US non-farm payrolls grew by 243K in February from a revised increase of 170K in January, while the unemployment rate edged up to 4.8% from revised 4.7%. Average hourly earnings grew 0.3% from 0.4%. The revisions for the January and February payrolls totaled an increase of 12K.
The rebound in jobs emerged from the 198K increase in services (94K more than in January), 39K increase in professional business services (22K more than in January) and the 38K in government jobs (67K more than in January). The recovery in those sectors played a major role in more than offsetting the loss of manufacturing jobs and the retreat in construction hiring, which emerged after the disruptive snow storms of February.
Average hourly earnings rose 5 cents in February to $16.47, registering a 0.3% increase from January's 0.4% monthly increase. The year-to-year growth rose to 3.5%, the highest since September 2001, surpassing the previous February 2003 high when oil prices soared amid mounting uncertainty ahead of the Gulf War II. Interestingly, the real rate of average hourly earnings - adjusted for inflation -- stands at -0.4%, when using last year's monthly average of CPI y/y at 3.4%, suggesting that hourly incomes are failing to keep up with inflation. This has occurred despite the fact that average hourly earnings have increased alongside the fed funds rate since summer 2004, but not sufficiently to stem the pace of rising prices.
Record trade deficit to revisit next week
Thursday's release of the US trade deficit showed a 5% rise to a record $68.5 billion in January from a revised $65.1 billion (initial $65.7 billion) in December. Imports rose 3.5% to $182.9 bln -- while exports rose 2.5% to $114.4 billion.
The 4% rise in the average unit price of crude followed a 5% and 7% decline in December and November respectively. Petroleum imports rose 4.3% to $24.6 bln, or 13% of total imports, close to our prediction made last month when we noted that "the 13% increase in crude prices in January (as measured by the West Texas Intermediate), followed by the 5% increase in December will probably lead to a rebound in oil imports back to the $25 billion mark". Imports of crude oil edged up 1.4% to $15.7 mln. But the 13% rise in oil prices in January is the largest percentage monthly increase since August.
Looking forward, the February trade deficit could breach the $70 bln mark if it grows by its average monthly growth of 1.4% since January 2003, which is likely to remove as much as 0.4% from GDP growth.
As opposed to December bilateral trade gap, which stabilized with the US' major trading partners with the exception of Canada, the January trade gap deteriorated with all major trading partners with the exception of the UK and Japan, which fell 42% and 5% respectively. The trade gap rose 10%, 11%, and 9% with China, Canada and Mexico to $17.9 bln, $8.9 bln and $4.6 bln respectively. The trade gap with OPEC rose 12% to $8.5 bln.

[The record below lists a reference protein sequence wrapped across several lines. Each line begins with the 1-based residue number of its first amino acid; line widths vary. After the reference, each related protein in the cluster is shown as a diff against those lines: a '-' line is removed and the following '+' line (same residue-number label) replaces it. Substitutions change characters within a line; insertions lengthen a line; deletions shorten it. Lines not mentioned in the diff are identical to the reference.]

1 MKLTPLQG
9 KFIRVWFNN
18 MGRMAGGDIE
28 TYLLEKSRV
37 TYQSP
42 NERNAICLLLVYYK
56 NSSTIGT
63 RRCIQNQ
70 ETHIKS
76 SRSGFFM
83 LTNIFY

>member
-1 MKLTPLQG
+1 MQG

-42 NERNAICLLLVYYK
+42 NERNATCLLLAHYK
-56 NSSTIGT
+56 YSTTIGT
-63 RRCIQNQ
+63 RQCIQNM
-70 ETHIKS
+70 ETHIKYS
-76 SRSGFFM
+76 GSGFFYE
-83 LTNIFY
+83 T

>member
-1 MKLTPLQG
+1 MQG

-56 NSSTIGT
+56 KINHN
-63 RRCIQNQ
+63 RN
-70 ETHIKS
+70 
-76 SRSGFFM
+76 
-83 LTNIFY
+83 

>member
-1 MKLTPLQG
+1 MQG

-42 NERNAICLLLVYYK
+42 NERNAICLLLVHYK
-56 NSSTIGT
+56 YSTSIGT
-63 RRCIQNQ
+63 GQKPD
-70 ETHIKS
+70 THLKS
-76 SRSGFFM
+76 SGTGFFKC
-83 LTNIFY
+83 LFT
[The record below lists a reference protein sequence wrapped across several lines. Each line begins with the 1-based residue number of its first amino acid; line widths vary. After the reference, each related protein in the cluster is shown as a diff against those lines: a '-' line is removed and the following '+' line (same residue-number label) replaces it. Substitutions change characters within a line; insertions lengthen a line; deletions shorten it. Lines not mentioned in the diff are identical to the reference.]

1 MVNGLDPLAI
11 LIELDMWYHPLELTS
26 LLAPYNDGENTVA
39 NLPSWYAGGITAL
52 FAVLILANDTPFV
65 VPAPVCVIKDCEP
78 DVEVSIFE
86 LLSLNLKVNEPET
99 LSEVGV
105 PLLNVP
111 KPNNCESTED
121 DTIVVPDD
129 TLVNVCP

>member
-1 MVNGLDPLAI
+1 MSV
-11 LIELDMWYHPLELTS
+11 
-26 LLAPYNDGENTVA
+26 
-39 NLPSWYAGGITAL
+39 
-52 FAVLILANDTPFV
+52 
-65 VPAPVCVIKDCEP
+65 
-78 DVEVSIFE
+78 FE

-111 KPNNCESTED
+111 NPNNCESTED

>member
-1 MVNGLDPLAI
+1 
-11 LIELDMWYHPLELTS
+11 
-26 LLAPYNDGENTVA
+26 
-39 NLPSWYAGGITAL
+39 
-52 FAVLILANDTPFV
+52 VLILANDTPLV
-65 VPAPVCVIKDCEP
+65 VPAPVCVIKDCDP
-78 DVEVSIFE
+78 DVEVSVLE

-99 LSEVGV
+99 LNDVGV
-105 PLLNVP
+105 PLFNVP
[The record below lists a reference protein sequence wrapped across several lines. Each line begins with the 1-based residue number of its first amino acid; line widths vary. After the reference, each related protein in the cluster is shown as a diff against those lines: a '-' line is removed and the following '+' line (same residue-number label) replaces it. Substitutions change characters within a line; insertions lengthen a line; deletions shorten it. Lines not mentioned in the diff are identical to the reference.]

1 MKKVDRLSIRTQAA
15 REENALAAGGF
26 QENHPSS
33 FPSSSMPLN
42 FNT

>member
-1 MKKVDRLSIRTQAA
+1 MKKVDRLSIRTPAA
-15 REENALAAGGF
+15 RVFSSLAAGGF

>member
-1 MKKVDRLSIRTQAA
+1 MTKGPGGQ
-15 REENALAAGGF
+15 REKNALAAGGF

The US bilateral deficit improved with major trading partners in the month ending in December with the exception of Canada, where the deficit rose 5% to $8 bln. The trade gap fell 12%, 7%, and 2% with China, Japan and the Eurozone to $16.3 bln, $6.8 bln and $7.5 bln respectively. The picture looks less bright a 12-month basis as the trade deficit fell with all the major trading partners, with the exception of the UK.
Although the record trade deficit was lost in teh shuffle of today's jobs release, the external imbalance story could make a comeback next week, when the January report from the Treasury on foreign capital flows (TICS) will shed more light on whether the US continued to rely on hedge funds for the capital account part of its balance of payments. The December trade deficit was unable to be "covered" by hedge flows--even by trade funds. The January version should draw sufficient interest.
Today's jobs report pushed the dollar to 1-week high against the euro, 4-week high against the yen and 8-week high against the pound sterling. Besides a 100% probability of a 25 bp rate hike on March 28, there is more than 50% chance of a similar move in the May meeting to 5.00%. These evolving market expectations are undoubtedly dollar positive, especially if the Bank of Japan takes its time to implement its decision to tighten policy.
But a little digging enables us to see a strong performance by the euro against the pound and the yen this week. EURGBP closed the week at its highest level since January 6, while EURJPY closed at its highest since February 10. Hawkish remarks by ECB's Nickolas Garganas indicating that the central bank deems inflation risks to be on the rise does increases chances for at least 2 rate hikes by mid summer.
Recall that the ECB has just raised its inflation projections to a 1.9%-2.5% range in 2006, noting last week that "Risks to the outlook for price developments remain on the upside and include further increases in oil prices, a stronger pass-through of oil price rises into consumer prices than currently anticipated".
This sends a clear message to the markets. Despite the fact that Fed tightening may have two more lives left in it, there is a resurrection of the tightening story in the Eurozone, Canada and Japan, which prevents the dollar from waging the same aggressive rallies seen last year. This is already proven in the euro's recurring rallies at low end, as well as the loss of no more than half a cent after a stronger than expected US jobs report.
We stick with our expectations of a $1.1775-1.2200 EURUSD range till end of April, after which the markets have obtained greater clarity on the standing of the Bank of Japan policy shift and the repercussions of carry trade unwinding.
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|*Mar 6, 2006|